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Feasibility and Effectiveness of Electrochemical Dermal Conductance Measurement for the Screening of Diabetic Neuropathy in Primary Care. Decoding Study (Dermal Electrochemical Conductance in Diabetic Neuropathy)

1
Catalan Diabetes Prevention Research Group, IDIAP Jordi Gol., 43202 Reus, Barcelona, Spain
2
Primary Care, CAP Rubí, Mutua Terrassa, 08191 Rubí, Spain
3
Neurology Department, Hospital Mutua Terrassa, 08221 Terrassa, Spain
4
Neurology Department, Hospital Universitari Sant Joan de Reus, 43202 Reus, Spain
5
HITT (Health Innovation Technology Transer), 08006 Barcelona, Spain
*
Authors to whom correspondence should be addressed.
Membership of the Catalan Diabetes Prevention Research Group is provided in the acknowledgments.
J. Clin. Med. 2019, 8(5), 598; https://doi.org/10.3390/jcm8050598
Received: 31 March 2019 / Revised: 25 April 2019 / Accepted: 29 April 2019 / Published: 1 May 2019
(This article belongs to the Special Issue Clinical Research on Diabetic Complications)
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Abstract

Diabetes mellitus (DM) is the leading cause of polyneuropathy in the Western world. Diabetic neuropathy (DNP) is the most common complication of diabetes and is of great clinical significance mainly due to the pain and the possibility of ulceration in the lower limbs. Early detection of neuropathy is essential in the medical management of this complication. Early unmyelinated C-fiber dysfunction is one of the typical findings of diabetic neuropathy and the first clinical manifestation of dysfunction indicating sudomotor eccrine gland impairment. In order to assess newly developed technology for the measurement of dermal electrochemical conductance (DEC), we analyzed the feasibility and effectiveness of DEC (quantitative expression of sudomotor reflex) as a screening test of DNP in primary health care centers. The study included 197 people (with type 2 diabetes, prediabetes and normal tolerance) who underwent all the protocol tests and electromyography (EMG). On comparing DEC with EMG as the gold standard, the area under the receiver operating characteristic (ROC) curve (AUC, area under the curve) was 0.58 in the whole sample, AUC = 0.65 in the diabetes population and AUC = 0.72 in prediabetes, being irrelevant in subjects without glucose disturbances (AUC = 0.47). Conclusions: In usual clinical practice, DEC is feasible, with moderate sensitivity but high specificity. It is also easy to use and interpret and requires little training, thereby making it a good screening test in populations with diabetes and prediabetes. It may also be useful in screening general populations at risk of neuropathy. View Full-Text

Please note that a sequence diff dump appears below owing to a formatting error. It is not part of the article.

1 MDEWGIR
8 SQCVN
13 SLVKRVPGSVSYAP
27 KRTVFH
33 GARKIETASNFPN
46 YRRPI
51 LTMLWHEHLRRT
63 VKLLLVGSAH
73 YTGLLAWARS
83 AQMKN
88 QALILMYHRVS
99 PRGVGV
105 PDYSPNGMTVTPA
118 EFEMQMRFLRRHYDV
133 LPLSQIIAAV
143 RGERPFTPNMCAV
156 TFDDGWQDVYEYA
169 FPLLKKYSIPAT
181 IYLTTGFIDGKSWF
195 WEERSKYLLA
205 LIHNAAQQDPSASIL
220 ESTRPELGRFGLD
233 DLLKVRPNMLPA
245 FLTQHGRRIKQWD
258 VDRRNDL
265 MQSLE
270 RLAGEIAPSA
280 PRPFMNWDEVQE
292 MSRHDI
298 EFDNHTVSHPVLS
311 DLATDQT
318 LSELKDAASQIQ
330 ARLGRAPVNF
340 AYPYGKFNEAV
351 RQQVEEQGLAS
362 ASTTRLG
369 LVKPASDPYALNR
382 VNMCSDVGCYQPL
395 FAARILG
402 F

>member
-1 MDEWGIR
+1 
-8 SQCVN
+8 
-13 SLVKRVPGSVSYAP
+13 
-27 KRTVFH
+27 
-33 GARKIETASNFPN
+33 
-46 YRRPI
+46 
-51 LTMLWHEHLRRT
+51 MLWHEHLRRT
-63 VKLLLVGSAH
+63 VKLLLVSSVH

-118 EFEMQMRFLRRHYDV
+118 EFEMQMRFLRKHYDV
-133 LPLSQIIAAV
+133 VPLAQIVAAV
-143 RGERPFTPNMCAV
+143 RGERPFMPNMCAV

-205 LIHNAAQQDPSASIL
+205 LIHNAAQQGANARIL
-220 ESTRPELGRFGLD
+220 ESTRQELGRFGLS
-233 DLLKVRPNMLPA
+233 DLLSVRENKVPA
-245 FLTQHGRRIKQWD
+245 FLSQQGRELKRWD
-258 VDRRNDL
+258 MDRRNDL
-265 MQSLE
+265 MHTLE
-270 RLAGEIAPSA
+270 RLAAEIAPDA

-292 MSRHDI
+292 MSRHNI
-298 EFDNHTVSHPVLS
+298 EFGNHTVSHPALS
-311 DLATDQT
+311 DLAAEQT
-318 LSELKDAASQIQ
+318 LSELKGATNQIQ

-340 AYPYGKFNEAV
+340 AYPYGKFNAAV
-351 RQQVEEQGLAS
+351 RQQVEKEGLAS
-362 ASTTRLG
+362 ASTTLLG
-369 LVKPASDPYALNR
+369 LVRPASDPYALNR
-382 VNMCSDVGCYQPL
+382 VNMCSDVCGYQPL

Keywords: dermal electrochemical conductance; diabetes mellitus; neuropathy; primary care; screening; sudomotor reflex dermal electrochemical conductance; diabetes mellitus; neuropathy; primary care; screening; sudomotor reflex
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Cabré, J.J.; Mur, T.; Costa, B.; Barrio, F.; López-Moya, C.; Sagarra, R.; García-Barco, M.; Vizcaíno, J.; Bonaventura, I.; Ortiz, N.; Flores-Mateo, G.; Solà-Morales, O.; the Catalan Diabetes Prevention Research Group, C.D.P.R.G. Feasibility and Effectiveness of Electrochemical Dermal Conductance Measurement for the Screening of Diabetic Neuropathy in Primary Care. Decoding Study (Dermal Electrochemical Conductance in Diabetic Neuropathy). J. Clin. Med. 2019, 8, 598.

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